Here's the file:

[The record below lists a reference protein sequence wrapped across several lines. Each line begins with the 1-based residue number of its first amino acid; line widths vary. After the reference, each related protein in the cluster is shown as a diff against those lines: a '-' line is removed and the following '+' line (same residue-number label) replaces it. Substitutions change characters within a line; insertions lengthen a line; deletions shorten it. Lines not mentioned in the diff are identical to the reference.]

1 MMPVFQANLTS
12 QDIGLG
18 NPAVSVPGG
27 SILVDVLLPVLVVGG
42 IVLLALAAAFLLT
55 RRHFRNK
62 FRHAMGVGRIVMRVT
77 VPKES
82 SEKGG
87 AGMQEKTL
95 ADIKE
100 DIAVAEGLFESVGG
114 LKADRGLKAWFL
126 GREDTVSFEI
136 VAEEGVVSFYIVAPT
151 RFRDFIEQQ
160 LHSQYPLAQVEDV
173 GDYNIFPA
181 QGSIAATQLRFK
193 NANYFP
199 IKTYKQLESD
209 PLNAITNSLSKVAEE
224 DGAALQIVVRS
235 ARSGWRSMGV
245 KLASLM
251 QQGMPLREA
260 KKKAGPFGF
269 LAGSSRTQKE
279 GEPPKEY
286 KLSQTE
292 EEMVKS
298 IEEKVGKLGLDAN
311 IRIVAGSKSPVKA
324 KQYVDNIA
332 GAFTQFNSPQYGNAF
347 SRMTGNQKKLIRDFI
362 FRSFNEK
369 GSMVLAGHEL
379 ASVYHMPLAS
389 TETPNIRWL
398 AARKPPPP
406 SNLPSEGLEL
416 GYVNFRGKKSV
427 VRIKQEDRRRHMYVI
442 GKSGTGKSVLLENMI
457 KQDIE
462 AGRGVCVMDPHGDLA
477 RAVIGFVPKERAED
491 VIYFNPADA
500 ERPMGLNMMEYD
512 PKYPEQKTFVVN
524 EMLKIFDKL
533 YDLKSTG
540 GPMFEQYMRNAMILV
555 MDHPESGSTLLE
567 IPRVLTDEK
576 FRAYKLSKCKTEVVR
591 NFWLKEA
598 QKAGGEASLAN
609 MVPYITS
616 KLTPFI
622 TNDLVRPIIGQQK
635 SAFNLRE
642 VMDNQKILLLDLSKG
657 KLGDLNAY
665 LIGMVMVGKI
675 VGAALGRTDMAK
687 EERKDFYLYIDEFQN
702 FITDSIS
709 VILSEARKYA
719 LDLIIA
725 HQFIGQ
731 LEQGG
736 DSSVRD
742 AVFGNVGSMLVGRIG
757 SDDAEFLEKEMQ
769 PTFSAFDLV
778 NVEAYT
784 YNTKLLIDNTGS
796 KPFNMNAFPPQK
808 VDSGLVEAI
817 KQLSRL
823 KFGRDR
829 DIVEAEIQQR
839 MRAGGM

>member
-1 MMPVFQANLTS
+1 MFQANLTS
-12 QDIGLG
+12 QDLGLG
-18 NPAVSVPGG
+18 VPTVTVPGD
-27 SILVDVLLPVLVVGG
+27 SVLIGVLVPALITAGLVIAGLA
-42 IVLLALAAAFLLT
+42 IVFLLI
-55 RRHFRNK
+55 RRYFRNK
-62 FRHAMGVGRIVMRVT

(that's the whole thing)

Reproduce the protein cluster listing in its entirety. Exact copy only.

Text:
[The record below lists a reference protein sequence wrapped across several lines. Each line begins with the 1-based residue number of its first amino acid; line widths vary. After the reference, each related protein in the cluster is shown as a diff against those lines: a '-' line is removed and the following '+' line (same residue-number label) replaces it. Substitutions change characters within a line; insertions lengthen a line; deletions shorten it. Lines not mentioned in the diff are identical to the reference.]

1 MMPVFQANLTS
12 QDIGLG
18 NPAVSVPGG
27 SILVDVLLPVLVVGG
42 IVLLALAAAFLLT
55 RRHFRNK
62 FRHAMGVGRIVMRVT
77 VPKES
82 SEKGG
87 AGMQEKTL
95 ADIKE
100 DIAVAEGLFESVGG
114 LKADRGLKAWFL
126 GREDTVSFEI
136 VAEEGVVSFYIVAPT
151 RFRDFIEQQ
160 LHSQYPLAQVEDV
173 GDYNIFPA
181 QGSIAATQLRFK
193 NANYFP
199 IKTYKQLESD
209 PLNAITNSLSKVAEE
224 DGAALQIVVRS
235 ARSGWRSMGV
245 KLASLM
251 QQGMPLREA
260 KKKAGPFGF
269 LAGSSRTQKE
279 GEPPKEY
286 KLSQTE
292 EEMVKS
298 IEEKVGKLGLDAN
311 IRIVAGSKSPVKA
324 KQYVDNIA
332 GAFTQFNSPQYGNAF
347 SRMTGNQKKLIRDFI
362 FRSFNEK
369 GSMVLAGHEL
379 ASVYHMPLAS
389 TETPNIRWL
398 AARKPPPP
406 SNLPSEGLEL
416 GYVNFRGKKSV
427 VRIKQEDRRRHMYVI
442 GKSGTGKSVLLENMI
457 KQDIE
462 AGRGVCVMDPHGDLA
477 RAVIGFVPKERAED
491 VIYFNPADA
500 ERPMGLNMMEYD
512 PKYPEQKTFVVN
524 EMLKIFDKL
533 YDLKSTG
540 GPMFEQYMRNAMILV
555 MDHPESGSTLLE
567 IPRVLTDEK
576 FRAYKLSKCKTEVVR
591 NFWLKEA
598 QKAGGEASLAN
609 MVPYITS
616 KLTPFI
622 TNDLVRPIIGQQK
635 SAFNLRE
642 VMDNQKILLLDLSKG
657 KLGDLNAY
665 LIGMVMVGKI
675 VGAALGRTDMAK
687 EERKDFYLYIDEFQN
702 FITDSIS
709 VILSEARKYA
719 LDLIIA
725 HQFIGQ
731 LEQGG
736 DSSVRD
742 AVFGNVGSMLVGRIG
757 SDDAEFLEKEMQ
769 PTFSAFDLV
778 NVEAYT
784 YNTKLLIDNTGS
796 KPFNMNAFPPQK
808 VDSGLVEAI
817 KQLSRL
823 KFGRDR
829 DIVEAEIQQR
839 MRAGGM

>member
-1 MMPVFQANLTS
+1 MFQANLTS
-12 QDIGLG
+12 QDLGLG
-18 NPAVSVPGG
+18 VPTVTVPGD
-27 SILVDVLLPVLVVGG
+27 SVLIGVLVPALITAGLVIAGLA
-42 IVLLALAAAFLLT
+42 IVFLLI
-55 RRHFRNK
+55 RRYFRNK
-62 FRHAMGVGRIVMRVT